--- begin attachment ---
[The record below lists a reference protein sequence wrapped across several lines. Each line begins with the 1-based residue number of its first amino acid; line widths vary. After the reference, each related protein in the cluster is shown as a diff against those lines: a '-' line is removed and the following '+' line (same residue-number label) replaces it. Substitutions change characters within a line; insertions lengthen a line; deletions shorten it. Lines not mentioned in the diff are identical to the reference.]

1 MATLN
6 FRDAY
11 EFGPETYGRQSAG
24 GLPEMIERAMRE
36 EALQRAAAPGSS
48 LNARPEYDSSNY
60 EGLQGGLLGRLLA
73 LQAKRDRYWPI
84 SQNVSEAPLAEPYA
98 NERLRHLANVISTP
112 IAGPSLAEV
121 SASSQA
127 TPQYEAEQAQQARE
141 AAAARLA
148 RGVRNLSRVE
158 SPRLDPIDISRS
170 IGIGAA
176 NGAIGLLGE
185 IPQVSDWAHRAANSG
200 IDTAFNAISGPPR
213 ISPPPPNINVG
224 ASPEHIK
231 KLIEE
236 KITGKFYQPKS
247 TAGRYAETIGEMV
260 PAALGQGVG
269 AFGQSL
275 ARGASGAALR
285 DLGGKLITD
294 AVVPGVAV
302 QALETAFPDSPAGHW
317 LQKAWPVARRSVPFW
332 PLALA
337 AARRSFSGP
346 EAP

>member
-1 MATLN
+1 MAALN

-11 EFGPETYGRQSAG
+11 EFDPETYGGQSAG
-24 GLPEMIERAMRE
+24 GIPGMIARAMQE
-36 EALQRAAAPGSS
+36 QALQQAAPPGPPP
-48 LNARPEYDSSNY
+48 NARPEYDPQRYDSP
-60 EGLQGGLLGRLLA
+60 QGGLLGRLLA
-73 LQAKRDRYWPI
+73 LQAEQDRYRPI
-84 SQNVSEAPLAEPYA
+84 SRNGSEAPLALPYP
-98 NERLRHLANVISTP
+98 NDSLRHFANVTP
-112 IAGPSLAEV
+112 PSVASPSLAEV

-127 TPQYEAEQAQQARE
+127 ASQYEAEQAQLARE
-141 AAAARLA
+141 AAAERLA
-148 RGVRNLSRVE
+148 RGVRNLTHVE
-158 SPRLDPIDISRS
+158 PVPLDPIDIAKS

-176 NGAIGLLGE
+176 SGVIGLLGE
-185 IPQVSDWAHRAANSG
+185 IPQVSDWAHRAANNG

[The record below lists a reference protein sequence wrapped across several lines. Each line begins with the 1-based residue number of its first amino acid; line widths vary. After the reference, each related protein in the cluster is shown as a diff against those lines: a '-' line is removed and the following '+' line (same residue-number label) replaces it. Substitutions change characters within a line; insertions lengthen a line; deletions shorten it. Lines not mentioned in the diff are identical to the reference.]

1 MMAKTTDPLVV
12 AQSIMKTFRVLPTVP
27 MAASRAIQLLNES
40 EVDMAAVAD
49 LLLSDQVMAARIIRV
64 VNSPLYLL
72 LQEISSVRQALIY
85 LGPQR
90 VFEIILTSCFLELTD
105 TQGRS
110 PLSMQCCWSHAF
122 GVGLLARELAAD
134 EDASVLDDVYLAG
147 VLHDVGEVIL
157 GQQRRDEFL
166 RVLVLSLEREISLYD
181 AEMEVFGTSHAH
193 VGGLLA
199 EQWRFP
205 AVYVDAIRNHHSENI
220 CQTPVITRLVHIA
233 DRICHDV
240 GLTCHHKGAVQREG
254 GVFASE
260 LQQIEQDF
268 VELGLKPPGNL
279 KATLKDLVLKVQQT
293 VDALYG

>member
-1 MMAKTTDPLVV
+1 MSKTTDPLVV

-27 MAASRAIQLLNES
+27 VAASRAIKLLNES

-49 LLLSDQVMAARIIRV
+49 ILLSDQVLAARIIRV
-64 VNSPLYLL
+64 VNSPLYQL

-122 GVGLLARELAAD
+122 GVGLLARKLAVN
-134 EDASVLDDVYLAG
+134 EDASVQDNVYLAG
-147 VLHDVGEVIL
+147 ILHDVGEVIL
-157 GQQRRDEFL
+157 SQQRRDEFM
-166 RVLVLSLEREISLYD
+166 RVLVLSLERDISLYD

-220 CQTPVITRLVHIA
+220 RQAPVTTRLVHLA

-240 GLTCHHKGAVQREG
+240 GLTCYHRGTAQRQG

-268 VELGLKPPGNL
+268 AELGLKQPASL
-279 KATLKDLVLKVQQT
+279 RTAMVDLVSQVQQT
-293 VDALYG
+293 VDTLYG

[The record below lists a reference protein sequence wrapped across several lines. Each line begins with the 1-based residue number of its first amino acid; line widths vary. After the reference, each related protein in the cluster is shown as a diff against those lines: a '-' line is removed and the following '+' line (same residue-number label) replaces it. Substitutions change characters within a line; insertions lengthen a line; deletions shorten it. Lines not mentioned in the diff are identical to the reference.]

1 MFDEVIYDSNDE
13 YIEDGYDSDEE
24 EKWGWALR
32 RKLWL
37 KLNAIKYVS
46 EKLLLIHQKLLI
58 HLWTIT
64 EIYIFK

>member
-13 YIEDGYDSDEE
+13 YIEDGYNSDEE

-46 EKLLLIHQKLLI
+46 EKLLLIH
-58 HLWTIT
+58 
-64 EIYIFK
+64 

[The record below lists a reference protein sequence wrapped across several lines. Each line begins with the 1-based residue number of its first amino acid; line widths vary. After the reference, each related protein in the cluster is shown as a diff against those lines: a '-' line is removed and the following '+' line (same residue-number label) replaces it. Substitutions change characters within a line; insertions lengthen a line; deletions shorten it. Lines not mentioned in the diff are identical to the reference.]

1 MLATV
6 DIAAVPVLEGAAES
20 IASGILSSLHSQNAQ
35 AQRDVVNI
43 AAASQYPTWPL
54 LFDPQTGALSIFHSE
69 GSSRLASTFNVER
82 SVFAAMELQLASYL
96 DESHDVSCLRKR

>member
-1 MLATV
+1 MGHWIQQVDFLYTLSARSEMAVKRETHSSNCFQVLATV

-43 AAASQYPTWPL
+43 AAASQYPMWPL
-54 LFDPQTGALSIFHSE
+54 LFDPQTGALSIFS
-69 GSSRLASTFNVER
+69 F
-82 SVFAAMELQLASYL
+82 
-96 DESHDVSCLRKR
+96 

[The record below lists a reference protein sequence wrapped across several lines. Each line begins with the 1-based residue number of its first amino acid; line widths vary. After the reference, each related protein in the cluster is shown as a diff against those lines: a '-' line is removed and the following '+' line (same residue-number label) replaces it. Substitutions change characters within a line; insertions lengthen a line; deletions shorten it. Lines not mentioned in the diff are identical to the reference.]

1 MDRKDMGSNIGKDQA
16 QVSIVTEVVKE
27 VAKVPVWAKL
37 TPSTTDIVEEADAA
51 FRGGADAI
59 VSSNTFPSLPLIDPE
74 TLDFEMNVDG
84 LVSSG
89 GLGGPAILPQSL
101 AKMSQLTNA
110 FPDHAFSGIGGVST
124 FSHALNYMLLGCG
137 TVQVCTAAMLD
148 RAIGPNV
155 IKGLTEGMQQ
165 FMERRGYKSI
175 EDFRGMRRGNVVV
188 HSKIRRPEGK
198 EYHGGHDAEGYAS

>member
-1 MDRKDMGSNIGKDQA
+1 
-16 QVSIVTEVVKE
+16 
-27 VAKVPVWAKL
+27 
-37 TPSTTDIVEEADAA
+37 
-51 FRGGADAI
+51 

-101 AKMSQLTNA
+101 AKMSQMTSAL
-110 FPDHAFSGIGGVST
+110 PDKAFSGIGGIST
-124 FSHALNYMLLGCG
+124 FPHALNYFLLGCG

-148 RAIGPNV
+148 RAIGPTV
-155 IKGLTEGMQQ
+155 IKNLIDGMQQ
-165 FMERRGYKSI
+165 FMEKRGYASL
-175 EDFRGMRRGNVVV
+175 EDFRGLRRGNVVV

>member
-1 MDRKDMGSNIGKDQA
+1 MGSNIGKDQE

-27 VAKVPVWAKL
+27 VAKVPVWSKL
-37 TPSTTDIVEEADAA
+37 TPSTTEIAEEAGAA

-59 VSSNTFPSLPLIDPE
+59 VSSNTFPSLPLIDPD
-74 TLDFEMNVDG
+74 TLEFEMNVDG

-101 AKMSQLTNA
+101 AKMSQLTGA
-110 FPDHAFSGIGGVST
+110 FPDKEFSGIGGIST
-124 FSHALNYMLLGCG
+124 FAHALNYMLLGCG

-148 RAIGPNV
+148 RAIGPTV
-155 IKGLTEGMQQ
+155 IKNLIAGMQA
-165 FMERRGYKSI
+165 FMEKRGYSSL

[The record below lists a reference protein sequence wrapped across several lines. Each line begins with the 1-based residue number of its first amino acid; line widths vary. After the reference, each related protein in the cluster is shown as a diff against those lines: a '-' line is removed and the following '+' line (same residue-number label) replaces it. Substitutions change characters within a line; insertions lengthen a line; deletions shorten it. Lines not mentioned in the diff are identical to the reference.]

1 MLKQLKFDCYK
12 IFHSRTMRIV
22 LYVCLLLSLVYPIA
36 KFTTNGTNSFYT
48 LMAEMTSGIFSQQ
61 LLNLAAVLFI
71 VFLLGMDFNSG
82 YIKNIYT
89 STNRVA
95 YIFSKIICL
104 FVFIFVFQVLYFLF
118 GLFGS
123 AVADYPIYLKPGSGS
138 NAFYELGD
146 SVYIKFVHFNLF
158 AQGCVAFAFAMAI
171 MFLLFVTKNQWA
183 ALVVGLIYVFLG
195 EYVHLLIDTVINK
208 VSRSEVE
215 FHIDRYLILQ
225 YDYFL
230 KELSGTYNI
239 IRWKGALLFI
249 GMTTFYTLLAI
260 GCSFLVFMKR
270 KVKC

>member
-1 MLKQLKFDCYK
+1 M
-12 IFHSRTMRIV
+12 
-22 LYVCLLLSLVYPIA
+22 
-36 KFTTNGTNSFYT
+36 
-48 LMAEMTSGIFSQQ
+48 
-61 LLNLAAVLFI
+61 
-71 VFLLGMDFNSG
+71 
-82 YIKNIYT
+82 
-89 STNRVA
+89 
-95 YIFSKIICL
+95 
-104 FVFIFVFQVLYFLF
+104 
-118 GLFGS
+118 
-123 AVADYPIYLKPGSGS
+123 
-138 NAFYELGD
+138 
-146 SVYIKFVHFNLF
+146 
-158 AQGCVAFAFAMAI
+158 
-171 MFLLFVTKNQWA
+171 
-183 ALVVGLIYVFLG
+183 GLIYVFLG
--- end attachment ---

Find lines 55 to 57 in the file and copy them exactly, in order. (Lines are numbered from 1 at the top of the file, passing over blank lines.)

+98 NDSLRHFANVTP
-112 IAGPSLAEV
+112 PSVASPSLAEV